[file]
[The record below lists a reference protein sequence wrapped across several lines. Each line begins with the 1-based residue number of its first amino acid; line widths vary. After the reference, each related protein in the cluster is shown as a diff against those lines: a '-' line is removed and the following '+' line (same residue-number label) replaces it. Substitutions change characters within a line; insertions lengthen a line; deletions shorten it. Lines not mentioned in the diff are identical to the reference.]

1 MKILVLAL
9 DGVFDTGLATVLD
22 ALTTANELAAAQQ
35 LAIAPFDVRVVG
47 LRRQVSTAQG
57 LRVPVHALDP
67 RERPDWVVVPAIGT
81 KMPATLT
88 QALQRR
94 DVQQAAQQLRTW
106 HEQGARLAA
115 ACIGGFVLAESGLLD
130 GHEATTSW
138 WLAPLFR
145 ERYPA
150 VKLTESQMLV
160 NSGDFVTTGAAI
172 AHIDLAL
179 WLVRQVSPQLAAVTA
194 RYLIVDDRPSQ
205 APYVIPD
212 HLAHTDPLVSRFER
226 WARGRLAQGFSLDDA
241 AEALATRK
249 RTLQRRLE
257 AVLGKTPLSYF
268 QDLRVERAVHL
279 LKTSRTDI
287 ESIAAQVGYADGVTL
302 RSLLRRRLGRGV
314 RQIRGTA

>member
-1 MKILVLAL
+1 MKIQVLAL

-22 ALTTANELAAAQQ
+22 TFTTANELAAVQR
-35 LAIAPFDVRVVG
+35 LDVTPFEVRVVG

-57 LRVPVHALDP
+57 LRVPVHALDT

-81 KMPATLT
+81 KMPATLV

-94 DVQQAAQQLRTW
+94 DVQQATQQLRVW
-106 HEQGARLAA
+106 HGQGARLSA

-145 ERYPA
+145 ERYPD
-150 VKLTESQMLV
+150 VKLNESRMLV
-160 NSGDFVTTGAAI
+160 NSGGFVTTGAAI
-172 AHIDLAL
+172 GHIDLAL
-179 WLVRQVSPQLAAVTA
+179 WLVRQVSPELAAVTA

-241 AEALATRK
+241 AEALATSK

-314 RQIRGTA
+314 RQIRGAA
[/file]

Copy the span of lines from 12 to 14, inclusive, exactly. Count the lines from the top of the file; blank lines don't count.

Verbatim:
106 HEQGARLAA
115 ACIGGFVLAESGLLD
130 GHEATTSW